He says the best action is to prevent a bad harvest and food shortages from occurring.  He says this kind of prevention makes great economic sense.   

“Every dollar that we invested in early agriculture support we can save up to $20 in food assistance later," he said. "So, this number multiplied to 20 is very significant.  And, we hope that we can…build resilience before the drought affects the region as we did early.”   

But, he says the challenges ahead are daunting.  He notes population growth in the region is outstripping a slight increase in food production in 2013.  He adds the problem of food shortages is compounded by skyrocketing prices in most markets.

You May Like

Photogallery Oxfam: Ebola Could Be 'Disaster of Our Generation'

Meanwhile, Fidel Castro, the former leader of Cuba, says the Caribbean island nation will 'gladly cooperate' with the US in the fight against Ebola in West Africa More

Multimedia Kobani Fighting Sends 400,000 Refugees to Turkey

Refugees receive help from Turkish authorities and individuals, but say much more is needed More

India’s Ruling Nationalist Party Makes Gains in Regional Elections

Bharatiya Janata Party’s huge margin over its rivals puts it on course to form governments in the northern Haryana and western Maharashtra states More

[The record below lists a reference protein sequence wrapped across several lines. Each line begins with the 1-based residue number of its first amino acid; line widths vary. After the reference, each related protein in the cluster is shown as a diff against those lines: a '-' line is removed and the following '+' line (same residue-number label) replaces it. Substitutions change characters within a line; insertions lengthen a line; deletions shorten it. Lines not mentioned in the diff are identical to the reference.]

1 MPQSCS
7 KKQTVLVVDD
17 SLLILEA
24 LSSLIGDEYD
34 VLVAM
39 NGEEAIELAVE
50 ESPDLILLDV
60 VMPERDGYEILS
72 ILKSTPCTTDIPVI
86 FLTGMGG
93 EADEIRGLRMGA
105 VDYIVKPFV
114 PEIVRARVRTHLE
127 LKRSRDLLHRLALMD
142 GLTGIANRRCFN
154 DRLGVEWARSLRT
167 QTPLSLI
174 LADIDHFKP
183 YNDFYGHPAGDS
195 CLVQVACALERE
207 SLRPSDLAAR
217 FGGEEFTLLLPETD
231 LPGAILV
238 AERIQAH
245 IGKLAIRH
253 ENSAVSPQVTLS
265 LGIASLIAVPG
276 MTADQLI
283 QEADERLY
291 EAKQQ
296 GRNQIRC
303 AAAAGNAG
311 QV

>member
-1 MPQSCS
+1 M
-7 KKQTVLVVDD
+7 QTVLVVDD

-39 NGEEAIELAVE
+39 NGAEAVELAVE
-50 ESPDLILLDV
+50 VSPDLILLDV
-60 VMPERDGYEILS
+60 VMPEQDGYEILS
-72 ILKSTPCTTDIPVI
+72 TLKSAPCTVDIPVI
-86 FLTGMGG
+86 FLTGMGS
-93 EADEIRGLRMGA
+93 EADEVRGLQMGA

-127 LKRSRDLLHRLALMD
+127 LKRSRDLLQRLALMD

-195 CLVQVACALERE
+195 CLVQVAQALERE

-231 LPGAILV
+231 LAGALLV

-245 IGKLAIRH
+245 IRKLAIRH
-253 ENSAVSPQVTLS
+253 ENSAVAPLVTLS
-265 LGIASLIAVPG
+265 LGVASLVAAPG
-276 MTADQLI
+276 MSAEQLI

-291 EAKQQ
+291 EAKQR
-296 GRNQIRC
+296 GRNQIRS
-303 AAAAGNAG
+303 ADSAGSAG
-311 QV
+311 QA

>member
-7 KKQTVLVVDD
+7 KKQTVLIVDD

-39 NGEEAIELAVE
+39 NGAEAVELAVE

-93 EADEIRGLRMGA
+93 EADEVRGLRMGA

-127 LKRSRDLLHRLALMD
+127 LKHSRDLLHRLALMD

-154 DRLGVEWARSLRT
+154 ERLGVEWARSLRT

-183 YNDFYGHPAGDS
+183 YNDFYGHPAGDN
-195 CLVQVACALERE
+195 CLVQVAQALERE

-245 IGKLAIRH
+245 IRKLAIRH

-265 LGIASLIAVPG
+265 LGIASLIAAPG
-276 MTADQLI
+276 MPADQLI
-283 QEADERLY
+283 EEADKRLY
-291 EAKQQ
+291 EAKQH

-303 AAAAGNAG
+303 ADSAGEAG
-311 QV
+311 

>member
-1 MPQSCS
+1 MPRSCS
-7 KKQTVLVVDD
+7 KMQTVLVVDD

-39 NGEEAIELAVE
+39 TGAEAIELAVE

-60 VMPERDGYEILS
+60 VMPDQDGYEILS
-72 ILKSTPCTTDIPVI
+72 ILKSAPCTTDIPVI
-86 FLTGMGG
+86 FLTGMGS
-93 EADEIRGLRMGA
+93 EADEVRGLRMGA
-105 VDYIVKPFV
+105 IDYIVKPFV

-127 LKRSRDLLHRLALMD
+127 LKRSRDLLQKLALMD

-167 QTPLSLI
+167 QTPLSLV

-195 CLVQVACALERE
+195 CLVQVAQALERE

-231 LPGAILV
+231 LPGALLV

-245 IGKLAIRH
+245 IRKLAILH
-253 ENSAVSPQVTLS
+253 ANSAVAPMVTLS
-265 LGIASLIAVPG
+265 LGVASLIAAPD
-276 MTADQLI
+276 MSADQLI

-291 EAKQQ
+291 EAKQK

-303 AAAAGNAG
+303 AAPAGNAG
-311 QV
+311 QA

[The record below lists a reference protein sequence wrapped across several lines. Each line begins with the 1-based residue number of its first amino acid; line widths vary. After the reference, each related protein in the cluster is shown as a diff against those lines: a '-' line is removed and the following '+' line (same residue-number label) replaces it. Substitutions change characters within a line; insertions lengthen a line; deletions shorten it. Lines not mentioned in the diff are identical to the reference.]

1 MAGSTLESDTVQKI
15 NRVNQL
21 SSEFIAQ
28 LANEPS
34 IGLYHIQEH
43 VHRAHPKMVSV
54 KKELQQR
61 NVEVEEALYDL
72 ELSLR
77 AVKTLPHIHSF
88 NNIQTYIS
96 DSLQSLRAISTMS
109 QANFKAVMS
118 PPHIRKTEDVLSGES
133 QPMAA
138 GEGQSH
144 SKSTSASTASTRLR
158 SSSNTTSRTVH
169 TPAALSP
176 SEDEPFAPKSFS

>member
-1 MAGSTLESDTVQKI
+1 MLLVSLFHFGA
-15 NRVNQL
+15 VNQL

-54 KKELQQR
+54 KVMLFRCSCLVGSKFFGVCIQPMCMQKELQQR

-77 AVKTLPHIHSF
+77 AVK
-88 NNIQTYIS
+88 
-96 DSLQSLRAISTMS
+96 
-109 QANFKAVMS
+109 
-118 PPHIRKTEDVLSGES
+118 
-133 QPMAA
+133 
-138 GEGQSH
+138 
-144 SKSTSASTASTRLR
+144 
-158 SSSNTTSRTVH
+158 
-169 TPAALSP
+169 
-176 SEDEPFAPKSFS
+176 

This forum has been closed.
Comment Sorting
Comments
     
by: Senkaku ONLY!!! from: Senkaku City, Senkaku Is.
February 03, 2014 3:22 PM
So where is Cheapskate China when the people of Africa need help with famine? Oh that's right: Cheapskate China must have given all it's famine aide to Philipines disaster relief. NOT!

Yeah, China is Africa's best new friend when there are mineral riches to be stolen out of Africa, and then they just expect the Western civilization to take care of the African people left to suffer, while they cart off all the goods back to China.

Featured Videos

Your JavaScript is turned off or you have an old version of Adobe's Flash Player. Get the latest Flash player.
Exclusive: American Joins Kurds' Anti-IS Fighti
X
Zana Omer
October 18, 2014 6:37 PM
The United States and other Western nations have expressed alarm about their citizens joining Islamic State forces in Syria and Iraq. In a rare counterpoint to the phenomenon, an American has taken up arms with the militants' Syrian Kurdish opponents. Elizabeth Arrott has more in this exclusive profile by VOA Kurdish reporter Zana Omer in Ras al Ayn, Syria.
Video

Video Exclusive: American Joins Kurds' Anti-IS Fight